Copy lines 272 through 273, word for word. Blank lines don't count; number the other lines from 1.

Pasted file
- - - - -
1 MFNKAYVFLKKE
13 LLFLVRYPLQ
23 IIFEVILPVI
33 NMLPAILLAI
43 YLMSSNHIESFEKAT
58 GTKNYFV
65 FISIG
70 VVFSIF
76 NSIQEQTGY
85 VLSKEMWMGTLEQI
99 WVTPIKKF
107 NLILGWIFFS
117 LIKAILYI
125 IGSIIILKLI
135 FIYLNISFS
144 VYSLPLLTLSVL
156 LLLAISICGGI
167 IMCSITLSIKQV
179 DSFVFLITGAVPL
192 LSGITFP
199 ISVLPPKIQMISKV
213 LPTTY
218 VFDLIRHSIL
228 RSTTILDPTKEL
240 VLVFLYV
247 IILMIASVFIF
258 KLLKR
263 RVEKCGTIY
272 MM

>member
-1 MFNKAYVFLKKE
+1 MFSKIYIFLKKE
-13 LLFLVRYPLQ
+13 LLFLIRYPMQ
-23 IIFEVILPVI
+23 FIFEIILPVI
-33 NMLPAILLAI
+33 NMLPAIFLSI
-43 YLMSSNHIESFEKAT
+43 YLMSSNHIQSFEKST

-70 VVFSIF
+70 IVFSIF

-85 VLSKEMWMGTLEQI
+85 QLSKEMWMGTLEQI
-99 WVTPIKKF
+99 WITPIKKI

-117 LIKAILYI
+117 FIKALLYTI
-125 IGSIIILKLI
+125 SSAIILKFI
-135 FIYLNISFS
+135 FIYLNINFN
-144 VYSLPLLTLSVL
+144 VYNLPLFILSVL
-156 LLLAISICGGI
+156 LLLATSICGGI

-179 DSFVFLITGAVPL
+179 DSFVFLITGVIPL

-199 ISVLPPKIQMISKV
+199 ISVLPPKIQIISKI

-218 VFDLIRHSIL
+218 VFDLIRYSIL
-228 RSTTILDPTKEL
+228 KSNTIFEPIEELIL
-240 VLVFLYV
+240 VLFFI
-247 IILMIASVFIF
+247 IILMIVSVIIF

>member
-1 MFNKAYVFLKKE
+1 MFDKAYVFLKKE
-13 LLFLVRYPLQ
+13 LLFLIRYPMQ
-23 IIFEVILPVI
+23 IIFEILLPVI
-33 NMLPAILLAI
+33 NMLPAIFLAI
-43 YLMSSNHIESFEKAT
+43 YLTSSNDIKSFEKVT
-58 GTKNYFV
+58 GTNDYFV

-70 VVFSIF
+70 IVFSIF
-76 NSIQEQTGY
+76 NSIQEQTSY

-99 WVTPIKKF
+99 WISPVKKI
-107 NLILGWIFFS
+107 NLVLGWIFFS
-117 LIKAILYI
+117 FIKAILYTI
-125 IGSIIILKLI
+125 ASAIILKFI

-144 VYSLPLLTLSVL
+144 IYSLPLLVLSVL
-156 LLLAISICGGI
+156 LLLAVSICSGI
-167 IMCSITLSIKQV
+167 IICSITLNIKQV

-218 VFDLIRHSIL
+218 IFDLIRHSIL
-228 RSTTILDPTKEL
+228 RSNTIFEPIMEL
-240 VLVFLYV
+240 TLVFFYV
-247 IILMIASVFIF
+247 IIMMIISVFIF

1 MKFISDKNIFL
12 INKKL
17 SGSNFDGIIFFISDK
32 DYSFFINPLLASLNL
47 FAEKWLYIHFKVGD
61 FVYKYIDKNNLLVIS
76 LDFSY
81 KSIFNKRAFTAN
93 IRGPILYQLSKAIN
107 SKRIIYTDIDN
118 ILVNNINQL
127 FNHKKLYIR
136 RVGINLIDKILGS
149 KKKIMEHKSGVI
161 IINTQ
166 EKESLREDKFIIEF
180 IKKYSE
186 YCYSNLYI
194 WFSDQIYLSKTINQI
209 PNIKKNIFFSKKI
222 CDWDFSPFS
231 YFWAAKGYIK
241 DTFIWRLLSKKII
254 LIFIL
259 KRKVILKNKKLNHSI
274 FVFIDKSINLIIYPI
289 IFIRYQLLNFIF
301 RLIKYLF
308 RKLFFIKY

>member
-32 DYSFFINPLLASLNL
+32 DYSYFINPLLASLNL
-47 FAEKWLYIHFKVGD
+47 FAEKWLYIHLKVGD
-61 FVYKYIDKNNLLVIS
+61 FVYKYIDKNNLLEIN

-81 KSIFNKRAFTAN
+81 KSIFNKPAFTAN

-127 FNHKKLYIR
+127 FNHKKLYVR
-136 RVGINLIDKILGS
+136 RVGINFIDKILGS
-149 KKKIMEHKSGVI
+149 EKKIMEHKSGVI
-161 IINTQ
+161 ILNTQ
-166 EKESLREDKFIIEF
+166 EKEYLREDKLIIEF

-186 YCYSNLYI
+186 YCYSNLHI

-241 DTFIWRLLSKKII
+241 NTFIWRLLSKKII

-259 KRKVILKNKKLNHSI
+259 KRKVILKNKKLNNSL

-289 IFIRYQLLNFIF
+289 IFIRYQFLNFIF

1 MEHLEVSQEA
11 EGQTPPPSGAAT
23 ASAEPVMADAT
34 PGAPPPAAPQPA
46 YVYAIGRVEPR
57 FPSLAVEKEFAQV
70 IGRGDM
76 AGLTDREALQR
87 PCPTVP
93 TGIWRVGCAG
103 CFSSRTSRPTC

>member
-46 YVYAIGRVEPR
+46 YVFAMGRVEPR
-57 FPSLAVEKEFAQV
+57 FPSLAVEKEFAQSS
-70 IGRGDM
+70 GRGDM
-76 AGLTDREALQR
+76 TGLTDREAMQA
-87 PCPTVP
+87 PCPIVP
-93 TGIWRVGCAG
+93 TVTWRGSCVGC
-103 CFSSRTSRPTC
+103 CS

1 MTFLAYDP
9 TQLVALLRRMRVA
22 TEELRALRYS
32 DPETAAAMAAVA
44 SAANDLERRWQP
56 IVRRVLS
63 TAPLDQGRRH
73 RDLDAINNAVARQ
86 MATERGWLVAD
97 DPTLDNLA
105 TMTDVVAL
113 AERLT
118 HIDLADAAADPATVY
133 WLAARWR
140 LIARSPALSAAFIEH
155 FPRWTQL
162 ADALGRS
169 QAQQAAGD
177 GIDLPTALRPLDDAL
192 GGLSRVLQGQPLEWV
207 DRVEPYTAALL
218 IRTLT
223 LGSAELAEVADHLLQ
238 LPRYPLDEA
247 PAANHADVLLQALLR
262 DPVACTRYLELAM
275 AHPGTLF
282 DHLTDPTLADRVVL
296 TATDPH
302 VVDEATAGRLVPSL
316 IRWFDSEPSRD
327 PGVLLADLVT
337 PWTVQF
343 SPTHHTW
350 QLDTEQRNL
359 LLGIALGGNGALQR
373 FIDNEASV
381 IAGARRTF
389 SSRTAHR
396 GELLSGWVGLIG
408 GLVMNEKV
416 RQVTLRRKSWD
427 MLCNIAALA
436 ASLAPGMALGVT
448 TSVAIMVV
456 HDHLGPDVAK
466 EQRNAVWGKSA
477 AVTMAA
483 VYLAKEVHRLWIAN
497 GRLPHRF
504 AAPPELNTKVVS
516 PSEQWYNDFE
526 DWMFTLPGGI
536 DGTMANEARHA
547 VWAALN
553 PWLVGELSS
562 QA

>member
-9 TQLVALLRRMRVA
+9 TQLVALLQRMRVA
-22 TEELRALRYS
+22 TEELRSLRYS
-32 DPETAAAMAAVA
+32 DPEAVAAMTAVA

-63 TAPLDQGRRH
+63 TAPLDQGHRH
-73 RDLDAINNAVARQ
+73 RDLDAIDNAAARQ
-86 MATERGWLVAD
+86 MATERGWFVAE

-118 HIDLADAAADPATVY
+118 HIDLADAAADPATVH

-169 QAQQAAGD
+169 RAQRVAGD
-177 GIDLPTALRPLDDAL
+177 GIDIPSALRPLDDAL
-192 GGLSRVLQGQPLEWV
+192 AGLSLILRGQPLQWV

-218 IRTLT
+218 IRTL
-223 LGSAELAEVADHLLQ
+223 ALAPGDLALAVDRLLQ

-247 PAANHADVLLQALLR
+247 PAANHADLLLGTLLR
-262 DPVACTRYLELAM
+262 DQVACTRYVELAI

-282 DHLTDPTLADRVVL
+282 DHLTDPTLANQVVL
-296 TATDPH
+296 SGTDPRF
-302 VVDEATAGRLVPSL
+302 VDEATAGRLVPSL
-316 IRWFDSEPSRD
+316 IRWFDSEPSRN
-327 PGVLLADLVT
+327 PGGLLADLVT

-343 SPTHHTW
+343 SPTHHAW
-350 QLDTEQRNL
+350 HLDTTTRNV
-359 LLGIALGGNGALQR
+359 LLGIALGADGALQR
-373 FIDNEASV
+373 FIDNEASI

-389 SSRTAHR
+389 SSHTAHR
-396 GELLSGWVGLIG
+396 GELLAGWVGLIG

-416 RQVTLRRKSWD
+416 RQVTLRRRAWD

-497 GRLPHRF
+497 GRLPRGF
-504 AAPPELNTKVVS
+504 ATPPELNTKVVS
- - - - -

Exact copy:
-247 PAANHADVLLQALLR
+247 PAANHADLLLGTLLR